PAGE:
• Conceptual limitations of theory

17
5. Transformational Leadership
  • Leadership is the process of inspiring a group to
    pursue goals and attain results.
  • 4 components
  • Idealized influence
  • Inspirational motivation
  • Intellectual stimulation
  • Individualized consideration
  • Transformational leadership is strongly related
    to work unit effectiveness especially idealized
    influence (Lowe, Kroeck, Sivasubramaniam, 1996)

18
6. Charismatic Leadership
  • Follower perception that a leader possesses a
    divinely inspired gift (charisma) and is unique
    and larger than life, which inspires confidence
    and support (in followers) for the ideas and
    beliefs of the leader
  • Behaviors typical of charismatic leaders
  • Impression management
  • Articulation of appealing vision
  • Communication of high expectations
  • Expression of confidence
  • Negative charismatics

19
7. Implicit Leadership Theory
  • Leadership exists only in the mind of the
    follower.
  • Individuals have an idea of what a leader should
    look like they evaluate actual leaders based on
    this idea (Lord, Foti, Phillips, 1982).
  • Problems with measurement

20
8. Substitutes for Leadership
  • Idea that there are other influences that can act
    in place of, or substitute for, formal leadership
  • Four environmental sources that provide structure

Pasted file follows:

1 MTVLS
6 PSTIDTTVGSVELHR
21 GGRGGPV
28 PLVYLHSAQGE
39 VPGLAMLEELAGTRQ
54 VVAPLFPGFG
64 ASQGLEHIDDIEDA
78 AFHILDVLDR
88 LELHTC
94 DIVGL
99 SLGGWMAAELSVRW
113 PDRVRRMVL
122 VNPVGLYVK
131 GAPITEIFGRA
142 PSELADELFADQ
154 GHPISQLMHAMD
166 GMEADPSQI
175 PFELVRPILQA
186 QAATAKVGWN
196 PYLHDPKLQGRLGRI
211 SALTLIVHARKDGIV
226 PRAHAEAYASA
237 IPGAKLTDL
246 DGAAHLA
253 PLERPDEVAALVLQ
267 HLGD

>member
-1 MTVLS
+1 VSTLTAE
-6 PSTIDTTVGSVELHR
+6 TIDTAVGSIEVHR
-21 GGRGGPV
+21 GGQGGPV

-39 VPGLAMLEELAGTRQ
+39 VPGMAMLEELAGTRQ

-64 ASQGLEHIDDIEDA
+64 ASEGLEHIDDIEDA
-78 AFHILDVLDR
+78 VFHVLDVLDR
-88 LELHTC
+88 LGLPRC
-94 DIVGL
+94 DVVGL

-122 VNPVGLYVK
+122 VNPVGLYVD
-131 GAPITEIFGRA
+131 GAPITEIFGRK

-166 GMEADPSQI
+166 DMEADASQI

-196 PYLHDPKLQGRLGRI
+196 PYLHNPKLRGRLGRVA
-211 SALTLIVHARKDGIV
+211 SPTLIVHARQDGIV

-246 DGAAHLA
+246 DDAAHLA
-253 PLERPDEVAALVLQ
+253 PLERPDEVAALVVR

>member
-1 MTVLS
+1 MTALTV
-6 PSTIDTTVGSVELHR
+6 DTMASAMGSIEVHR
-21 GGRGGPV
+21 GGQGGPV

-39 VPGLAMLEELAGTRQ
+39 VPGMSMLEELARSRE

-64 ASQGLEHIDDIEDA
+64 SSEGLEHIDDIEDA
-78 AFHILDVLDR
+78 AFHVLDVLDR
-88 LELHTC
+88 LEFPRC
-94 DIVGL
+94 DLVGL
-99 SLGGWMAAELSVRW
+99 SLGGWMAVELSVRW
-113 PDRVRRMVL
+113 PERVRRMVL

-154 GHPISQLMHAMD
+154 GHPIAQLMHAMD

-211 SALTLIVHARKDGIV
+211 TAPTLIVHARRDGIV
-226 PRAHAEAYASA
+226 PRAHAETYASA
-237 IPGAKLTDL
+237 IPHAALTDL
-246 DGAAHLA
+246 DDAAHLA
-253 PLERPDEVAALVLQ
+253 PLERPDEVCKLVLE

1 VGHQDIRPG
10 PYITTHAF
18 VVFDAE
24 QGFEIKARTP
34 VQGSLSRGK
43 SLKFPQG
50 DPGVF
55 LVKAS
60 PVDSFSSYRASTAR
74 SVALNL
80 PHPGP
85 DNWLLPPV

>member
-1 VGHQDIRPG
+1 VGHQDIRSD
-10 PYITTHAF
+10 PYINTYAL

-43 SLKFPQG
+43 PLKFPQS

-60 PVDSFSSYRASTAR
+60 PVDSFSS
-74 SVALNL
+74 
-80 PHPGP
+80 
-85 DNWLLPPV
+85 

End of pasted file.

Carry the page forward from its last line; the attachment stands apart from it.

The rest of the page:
and direction (Pierce et al., 1984)
  • The job itself
  • Technology
  • Work unit
  • Leader

21
Points of Convergence among Approaches
  • Importance of influencing and motivating
  • Importance of maintaining effective relationships
  • Importance of making decisions

22
Cross-Cultural Leadership Issues
  • Japanese vs. American managers (Graen
    Wakabayashi, 1994)
  • Language differences
  • Japanese perception that Americans have
    underdeveloped sense of obligation to company
  • Americans do not understand Japanese tendency to
    not use punishment for insubordination
  • Americans see lack of perks as loss of status
  • Americans do not spend entire career in one
    company
  • There is not a single conceptualization of
    leadership

23
Diversity Issues in Leadership
  • Most research is based on white men
  • Reasons for gender differences in leadership
  • Cultural
  • Biases
  • Gender differences in evaluation
  • Tendency for women to be evaluated lower
  • More so when when their leadership style was
    stereotypically masculine
  • More so when evaluators were women
  • Women experience more barriers in leadership
    (Lyness Thompson, 2000)

24
Conclusion
  • New trends in leadership
  • Managing a diverse workforce
  • Leaders are not only heroes, but hero makers